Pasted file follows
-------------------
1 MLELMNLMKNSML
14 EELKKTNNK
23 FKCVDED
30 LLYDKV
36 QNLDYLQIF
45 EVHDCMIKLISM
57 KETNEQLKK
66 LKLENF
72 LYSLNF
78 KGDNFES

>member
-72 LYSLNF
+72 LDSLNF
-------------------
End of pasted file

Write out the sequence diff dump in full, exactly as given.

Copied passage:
1 MLELMNLMKNSML
14 EELKKTNNK
23 FKCVDED
30 LLYDKV
36 QNLDYLQIF
45 EVHDCMIKLISM
57 KETNEQLKK
66 LKLENF
72 LYSLNF
78 KGDNFES

>member
-72 LYSLNF
+72 LDSLNF